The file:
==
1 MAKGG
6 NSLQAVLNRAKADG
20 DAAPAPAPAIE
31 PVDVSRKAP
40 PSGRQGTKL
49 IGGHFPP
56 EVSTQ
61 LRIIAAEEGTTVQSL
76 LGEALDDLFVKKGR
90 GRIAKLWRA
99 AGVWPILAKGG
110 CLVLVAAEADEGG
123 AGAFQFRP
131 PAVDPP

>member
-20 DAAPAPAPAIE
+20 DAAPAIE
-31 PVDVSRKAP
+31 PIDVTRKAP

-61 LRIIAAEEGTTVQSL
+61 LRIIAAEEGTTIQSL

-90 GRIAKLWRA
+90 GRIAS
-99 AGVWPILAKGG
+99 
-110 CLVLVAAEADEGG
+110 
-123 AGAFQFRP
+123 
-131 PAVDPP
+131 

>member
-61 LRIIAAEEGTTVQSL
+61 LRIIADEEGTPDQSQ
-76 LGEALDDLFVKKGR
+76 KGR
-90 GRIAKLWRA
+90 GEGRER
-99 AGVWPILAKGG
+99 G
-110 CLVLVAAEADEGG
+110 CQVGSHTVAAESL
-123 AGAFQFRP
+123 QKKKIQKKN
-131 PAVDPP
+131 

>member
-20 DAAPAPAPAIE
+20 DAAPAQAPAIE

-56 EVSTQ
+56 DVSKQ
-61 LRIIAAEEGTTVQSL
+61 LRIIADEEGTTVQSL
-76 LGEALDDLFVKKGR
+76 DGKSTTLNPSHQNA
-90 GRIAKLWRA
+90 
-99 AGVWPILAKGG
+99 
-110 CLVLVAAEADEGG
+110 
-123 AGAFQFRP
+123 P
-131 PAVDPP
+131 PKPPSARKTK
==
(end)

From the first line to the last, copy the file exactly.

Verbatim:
1 MAKGG
6 NSLQAVLNRAKADG
20 DAAPAPAPAIE
31 PVDVSRKAP
40 PSGRQGTKL
49 IGGHFPP
56 EVSTQ
61 LRIIAAEEGTTVQSL
76 LGEALDDLFVKKGR
90 GRIAKLWRA
99 AGVWPILAKGG
110 CLVLVAAEADEGG
123 AGAFQFRP
131 PAVDPP

>member
-20 DAAPAPAPAIE
+20 DAAPAIE
-31 PVDVSRKAP
+31 PIDVTRKAP

-61 LRIIAAEEGTTVQSL
+61 LRIIAAEEGTTIQSL

-90 GRIAKLWRA
+90 GRIAS
-99 AGVWPILAKGG
+99 
-110 CLVLVAAEADEGG
+110 
-123 AGAFQFRP
+123 
-131 PAVDPP
+131 

>member
-61 LRIIAAEEGTTVQSL
+61 LRIIADEEGTPDQSQ
-76 LGEALDDLFVKKGR
+76 KGR
-90 GRIAKLWRA
+90 GEGRER
-99 AGVWPILAKGG
+99 G
-110 CLVLVAAEADEGG
+110 CQVGSHTVAAESL
-123 AGAFQFRP
+123 QKKKIQKKN
-131 PAVDPP
+131 

>member
-20 DAAPAPAPAIE
+20 DAAPAQAPAIE

-56 EVSTQ
+56 DVSKQ
-61 LRIIAAEEGTTVQSL
+61 LRIIADEEGTTVQSL
-76 LGEALDDLFVKKGR
+76 DGKSTTLNPSHQNA
-90 GRIAKLWRA
+90 
-99 AGVWPILAKGG
+99 
-110 CLVLVAAEADEGG
+110 
-123 AGAFQFRP
+123 P
-131 PAVDPP
+131 PKPPSARKTK